Survey Research: Old Tech Or Old Standby?

The recent election and pandemic have prompted the usual commentary from marketers pronouncing that surveys don’t work. But they do work. Surveys are tools, and like any tool they have to be used for the right job, by people who know how to use them.

It’s worth talking about, because gaslighting the world’s most tried and true research methodology is damaging. Truth is fragile, and confidence in information is essential to making great decisions. 

Survey methodology provides unique insights. Surveys are the only reliable tool we have as a society to tell us what people are thinking. It’s safe to say that every existing major brand became a major brand through consumer understanding gained, at least in part, via survey research.

Honestly conceived and professionally executed research is vastly more right than wrong, but nothing is perfect.

As it is with all tools, there’s a right one for the job.  Neuroscience, for example, detects emotional reactions reliably, but the person must be observed.  “Big Data” is great, but data is generally a record (an observation) of what people do (not what they think), and is progressively harder to get due to privacy regulation.  Surveys can tell us what people think, how they feel, and how they act.

Looking Under The Covers

Survey quality (or the perception of quality) can suffer for any number of reasons:

1)    Research providers are constantly cutting costs as a way to respond to competitive RFPs from corporate buyers. Relentless cost-cutting always impacts quality.  Companies with strong internal research organizations prosper long-term. Companies who treat research as a commodity don’t.  

2)    Often, marketers are not really looking for the truth. There are no methodological trick to overcome this issue. When research sets out to validate rather than discover, the results are broken on the drawing board. “Research proves my product is better” has reached the point of being a joke. In that game, everybody loses long-term: consumers, brands, and researchers.

3)    Survey data can be good while projection is flaky. Projecting the opinions of a few people onto entire populations gets tricky. Research people spend a huge amount of time trying to make sure the right subset of a population has been sampled. There will always be error, but it is well quantified, so can easily be incorporated into a good decision. Projectability is at the core of the science behind good surveys.

4)    The most common target of critics is the fact that many surveys are taken by “survey takers” -- people who take surveys for pocket money. This is a valid criticism, but to give the short answer, there are millions of these survey takers. There is sufficient oversight, and diversity in people who are willing to answer surveys, that the right people can be reliably selected for most surveys. Someone who gives their opinion for money has a very good reason not to lie. If they get caught, they lose money.

5)    Surveys methods are too accessible.  Any fool can ask four friends a question and claim they administered a survey. The public perception is that it’s simple, so it should be cheap. Casual surveys are fine for casual questions, but having to make high-stakes decisions means the survey should be well-designed in every way.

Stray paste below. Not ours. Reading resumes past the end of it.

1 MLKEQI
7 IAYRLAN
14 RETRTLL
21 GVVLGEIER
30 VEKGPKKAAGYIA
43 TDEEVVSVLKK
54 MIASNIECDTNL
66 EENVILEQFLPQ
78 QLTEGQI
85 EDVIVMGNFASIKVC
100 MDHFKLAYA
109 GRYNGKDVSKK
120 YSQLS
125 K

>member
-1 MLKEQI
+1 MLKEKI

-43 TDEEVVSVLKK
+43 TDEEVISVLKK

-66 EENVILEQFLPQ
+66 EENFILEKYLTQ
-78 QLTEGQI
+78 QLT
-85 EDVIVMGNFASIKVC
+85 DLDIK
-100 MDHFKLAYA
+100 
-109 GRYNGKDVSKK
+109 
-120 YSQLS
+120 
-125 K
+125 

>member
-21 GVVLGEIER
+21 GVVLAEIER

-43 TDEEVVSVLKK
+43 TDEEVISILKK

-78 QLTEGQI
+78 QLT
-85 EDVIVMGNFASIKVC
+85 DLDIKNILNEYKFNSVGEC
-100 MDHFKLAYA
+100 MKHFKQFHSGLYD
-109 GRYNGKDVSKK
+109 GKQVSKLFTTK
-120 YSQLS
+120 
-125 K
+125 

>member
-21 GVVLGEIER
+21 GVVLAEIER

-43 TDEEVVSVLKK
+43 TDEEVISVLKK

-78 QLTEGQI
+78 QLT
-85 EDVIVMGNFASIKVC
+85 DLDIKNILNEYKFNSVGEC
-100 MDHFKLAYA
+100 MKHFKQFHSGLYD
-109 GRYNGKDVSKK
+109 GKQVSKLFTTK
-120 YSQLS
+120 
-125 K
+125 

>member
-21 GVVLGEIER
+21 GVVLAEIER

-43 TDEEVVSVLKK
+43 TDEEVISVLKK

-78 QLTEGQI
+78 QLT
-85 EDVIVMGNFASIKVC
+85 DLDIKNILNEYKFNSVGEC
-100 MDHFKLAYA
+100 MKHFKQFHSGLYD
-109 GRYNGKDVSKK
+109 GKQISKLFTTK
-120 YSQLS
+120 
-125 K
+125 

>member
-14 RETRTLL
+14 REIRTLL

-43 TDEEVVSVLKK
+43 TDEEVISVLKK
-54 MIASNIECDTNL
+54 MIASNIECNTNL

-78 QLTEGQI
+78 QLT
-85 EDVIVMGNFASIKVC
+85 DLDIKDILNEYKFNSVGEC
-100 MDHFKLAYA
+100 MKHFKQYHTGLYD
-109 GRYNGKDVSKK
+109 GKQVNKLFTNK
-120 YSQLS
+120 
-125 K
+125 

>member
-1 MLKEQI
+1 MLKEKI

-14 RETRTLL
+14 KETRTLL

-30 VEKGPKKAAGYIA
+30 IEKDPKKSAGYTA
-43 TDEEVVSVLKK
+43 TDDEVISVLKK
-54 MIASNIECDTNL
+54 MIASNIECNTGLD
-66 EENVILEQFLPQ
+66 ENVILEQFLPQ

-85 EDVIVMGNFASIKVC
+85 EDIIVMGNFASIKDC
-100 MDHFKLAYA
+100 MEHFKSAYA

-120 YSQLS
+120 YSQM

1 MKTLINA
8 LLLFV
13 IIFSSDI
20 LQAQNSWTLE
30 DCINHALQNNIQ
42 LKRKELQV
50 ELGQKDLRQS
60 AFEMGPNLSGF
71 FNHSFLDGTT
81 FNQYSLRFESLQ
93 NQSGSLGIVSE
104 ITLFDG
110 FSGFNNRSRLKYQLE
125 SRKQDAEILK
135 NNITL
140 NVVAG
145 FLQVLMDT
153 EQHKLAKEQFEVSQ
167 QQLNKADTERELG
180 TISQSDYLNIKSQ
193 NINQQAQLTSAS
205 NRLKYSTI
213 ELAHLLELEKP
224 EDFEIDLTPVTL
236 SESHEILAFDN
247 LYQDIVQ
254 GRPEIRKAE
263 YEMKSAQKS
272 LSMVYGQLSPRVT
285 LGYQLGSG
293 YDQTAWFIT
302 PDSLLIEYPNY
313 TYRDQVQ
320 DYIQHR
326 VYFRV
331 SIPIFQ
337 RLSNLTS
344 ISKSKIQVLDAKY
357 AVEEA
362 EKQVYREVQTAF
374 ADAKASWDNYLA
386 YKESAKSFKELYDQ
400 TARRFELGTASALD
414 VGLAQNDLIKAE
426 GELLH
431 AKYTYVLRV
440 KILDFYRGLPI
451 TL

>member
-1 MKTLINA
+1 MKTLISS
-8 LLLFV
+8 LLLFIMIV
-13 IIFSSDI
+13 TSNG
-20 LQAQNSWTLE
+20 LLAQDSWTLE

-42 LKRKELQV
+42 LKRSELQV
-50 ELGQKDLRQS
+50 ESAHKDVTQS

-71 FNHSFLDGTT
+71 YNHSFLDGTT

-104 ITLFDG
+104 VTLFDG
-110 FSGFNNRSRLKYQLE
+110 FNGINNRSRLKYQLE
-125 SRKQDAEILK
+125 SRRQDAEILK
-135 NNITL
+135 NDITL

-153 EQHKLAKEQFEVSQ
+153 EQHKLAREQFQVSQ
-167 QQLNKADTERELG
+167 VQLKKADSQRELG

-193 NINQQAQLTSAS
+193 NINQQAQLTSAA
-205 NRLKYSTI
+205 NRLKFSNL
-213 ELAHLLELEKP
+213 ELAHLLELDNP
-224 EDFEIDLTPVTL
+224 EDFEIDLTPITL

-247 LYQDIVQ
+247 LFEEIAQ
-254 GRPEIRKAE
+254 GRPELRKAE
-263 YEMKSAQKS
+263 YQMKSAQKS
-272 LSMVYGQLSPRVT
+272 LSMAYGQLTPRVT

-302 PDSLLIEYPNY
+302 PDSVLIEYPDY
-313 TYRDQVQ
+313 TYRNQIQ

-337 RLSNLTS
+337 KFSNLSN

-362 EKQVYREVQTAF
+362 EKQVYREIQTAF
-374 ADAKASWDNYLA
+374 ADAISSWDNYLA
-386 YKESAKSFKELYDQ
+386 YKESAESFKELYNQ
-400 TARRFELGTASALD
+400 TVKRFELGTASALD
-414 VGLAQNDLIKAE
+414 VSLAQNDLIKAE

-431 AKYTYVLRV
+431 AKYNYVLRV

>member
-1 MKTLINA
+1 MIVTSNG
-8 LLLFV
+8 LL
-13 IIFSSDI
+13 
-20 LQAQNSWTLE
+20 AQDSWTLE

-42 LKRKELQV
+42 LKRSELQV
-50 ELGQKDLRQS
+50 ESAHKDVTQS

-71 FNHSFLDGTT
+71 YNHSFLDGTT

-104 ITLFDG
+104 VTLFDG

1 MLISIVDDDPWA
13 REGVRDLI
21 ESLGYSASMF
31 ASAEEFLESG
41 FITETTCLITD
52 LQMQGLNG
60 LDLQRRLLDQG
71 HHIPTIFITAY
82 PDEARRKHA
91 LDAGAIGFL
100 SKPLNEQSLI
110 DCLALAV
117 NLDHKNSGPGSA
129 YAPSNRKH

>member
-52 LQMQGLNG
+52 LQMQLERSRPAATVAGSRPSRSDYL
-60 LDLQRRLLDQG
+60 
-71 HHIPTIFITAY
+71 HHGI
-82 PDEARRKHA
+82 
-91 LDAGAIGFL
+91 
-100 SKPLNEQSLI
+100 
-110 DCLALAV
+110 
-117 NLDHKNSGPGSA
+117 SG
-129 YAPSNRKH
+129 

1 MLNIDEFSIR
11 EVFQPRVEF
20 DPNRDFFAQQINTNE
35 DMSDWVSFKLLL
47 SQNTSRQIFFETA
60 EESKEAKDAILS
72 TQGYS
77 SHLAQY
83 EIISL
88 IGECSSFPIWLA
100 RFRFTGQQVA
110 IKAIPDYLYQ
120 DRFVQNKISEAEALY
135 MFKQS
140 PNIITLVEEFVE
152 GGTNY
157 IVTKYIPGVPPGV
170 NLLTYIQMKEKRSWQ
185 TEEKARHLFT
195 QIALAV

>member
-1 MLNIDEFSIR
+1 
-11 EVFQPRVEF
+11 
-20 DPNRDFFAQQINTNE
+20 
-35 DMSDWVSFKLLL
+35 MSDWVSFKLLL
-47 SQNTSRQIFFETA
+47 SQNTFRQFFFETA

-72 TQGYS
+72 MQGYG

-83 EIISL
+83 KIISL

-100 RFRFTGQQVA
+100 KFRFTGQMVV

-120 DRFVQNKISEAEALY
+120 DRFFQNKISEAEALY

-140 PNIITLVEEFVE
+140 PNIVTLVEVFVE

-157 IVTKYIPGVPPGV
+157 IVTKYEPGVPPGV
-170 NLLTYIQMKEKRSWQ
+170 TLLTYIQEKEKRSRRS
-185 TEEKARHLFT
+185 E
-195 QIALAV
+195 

6)    There is a litany of issues endemic to asking people questions. People lie, for example. But professionally done surveys catch liars and throw out their results. Sometimes people don’t read the question, but it’s easy to catch them. Survey programmers can write poorly constructed questions, but oversight can easily fix this.

It’s straightforward to get the truth if you want the truth, but it’s not easy to undo the costs of a bad decision.

Lack of trust in research causes results to be ignored by decision-makers,  in turn causing big damage like failed initiatives, bad policy, and damaging public perceptions (like “Masks don’t work”). The absence of trusted information throws the advantage to autocrats in the C-suite and in the White House. People who make their own truth surely don’t want research to work.

What can you do? Before you pay for research, make sure you are using the right tools, take the time to understand the limits of the tools, and frame your questions in a neutral way so you don’t bias the outcome.

Given its frailties, it’s easy to see why survey research is maligned. However, most of the issues are not issues with survey methodology. The issues are with people: their expectations, their desire to be right, their need to save money, and their ambition.

2 comments about "Survey Research: Old Tech Or Old Standby?".
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  1. Ed Papazian from Media Dynamics Inc, January 7, 2021 at 1:55 p.m.

    Good one, Ted. Whenever I design a survey---and there have been many---I always try to put myself into the mind of the respondent. Does my question make sense? Can a respondent provide a precise answer?Is the sequence of my questions logical? Am I asking too much?Is there some way, in constructing the questionnaire, to help the respondent's thinking process and memory to  get a more valid answer? Have I hidden the true purpose of the study well enough from the respondent so I will get more open and less biased replies?Ask youself these kinds of questions---instead of cramming everything you might want to know into a cluttered questionnaire and you are generally on the right track.

  2. John Grono from GAP Research, January 8, 2021 at 4:11 p.m.

    Nine out of ten people who proclaim that surveys don't work just happen to hold a different opinion to that survey's finding, so of course the survey is wrong.

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